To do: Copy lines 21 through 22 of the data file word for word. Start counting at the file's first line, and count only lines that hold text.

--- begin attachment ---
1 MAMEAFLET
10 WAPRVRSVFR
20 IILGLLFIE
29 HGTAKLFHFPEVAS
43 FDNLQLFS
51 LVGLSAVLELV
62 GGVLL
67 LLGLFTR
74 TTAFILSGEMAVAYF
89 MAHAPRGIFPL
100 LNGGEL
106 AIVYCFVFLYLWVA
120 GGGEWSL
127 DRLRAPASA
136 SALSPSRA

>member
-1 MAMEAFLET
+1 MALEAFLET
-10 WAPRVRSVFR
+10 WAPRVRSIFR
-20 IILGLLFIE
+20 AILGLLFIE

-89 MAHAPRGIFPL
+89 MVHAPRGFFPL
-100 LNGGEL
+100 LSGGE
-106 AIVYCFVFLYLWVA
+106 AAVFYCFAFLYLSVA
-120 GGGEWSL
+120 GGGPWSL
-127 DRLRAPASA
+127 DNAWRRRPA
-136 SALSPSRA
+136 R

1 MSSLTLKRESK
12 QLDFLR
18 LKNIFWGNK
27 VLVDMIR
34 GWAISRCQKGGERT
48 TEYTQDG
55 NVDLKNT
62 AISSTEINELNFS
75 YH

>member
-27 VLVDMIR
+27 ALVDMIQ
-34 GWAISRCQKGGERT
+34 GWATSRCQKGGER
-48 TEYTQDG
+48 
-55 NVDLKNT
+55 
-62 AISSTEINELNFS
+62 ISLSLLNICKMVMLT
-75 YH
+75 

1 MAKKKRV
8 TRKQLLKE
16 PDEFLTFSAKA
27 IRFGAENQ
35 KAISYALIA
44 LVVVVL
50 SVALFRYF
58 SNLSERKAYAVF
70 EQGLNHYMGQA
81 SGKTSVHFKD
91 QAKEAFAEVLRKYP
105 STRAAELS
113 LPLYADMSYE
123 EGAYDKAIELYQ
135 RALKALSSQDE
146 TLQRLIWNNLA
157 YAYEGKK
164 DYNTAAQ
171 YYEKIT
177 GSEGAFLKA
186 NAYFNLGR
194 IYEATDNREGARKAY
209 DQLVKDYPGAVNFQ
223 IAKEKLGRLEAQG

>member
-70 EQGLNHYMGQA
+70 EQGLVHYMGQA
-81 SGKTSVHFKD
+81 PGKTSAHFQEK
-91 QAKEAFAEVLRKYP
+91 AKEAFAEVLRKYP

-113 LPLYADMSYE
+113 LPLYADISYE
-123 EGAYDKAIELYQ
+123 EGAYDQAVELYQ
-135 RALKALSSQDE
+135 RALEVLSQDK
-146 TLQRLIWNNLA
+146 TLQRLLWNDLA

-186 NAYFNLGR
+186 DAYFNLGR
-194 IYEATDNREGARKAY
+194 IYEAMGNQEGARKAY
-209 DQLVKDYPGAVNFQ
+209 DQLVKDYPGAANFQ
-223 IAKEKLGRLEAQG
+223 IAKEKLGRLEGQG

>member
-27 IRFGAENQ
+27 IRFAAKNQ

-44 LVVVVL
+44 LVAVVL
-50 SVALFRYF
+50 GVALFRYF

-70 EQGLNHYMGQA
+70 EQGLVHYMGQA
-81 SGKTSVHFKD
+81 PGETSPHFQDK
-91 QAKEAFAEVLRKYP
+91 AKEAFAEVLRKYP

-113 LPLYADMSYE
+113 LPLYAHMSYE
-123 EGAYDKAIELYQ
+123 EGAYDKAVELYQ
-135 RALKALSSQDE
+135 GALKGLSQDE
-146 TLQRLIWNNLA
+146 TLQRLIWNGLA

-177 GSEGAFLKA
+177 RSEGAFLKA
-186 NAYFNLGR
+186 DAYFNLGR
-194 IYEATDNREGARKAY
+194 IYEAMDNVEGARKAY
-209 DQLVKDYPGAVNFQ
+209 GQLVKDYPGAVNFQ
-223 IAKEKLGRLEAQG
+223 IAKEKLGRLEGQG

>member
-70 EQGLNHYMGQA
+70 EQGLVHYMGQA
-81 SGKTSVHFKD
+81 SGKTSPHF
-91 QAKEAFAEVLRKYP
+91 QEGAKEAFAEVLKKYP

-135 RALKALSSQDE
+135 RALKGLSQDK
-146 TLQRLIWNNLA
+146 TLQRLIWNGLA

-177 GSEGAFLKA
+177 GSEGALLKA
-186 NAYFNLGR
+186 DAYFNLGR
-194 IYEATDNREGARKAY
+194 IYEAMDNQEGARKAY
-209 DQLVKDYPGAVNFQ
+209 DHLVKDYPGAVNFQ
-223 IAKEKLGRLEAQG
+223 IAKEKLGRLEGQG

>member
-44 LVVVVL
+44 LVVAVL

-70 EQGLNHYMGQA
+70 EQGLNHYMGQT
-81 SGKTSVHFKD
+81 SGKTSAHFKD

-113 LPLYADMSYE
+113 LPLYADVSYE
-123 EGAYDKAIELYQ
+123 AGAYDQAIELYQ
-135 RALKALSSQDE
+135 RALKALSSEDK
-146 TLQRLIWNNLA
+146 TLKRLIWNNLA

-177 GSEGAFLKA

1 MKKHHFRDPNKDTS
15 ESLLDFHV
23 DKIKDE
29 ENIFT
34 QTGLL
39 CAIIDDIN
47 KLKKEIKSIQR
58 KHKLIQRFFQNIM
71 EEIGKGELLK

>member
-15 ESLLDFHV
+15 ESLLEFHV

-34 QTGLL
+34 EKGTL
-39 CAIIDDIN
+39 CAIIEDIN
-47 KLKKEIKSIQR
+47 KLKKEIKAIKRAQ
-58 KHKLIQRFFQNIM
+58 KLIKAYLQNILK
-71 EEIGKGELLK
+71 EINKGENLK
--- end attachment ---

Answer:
-20 IILGLLFIE
+20 AILGLLFIE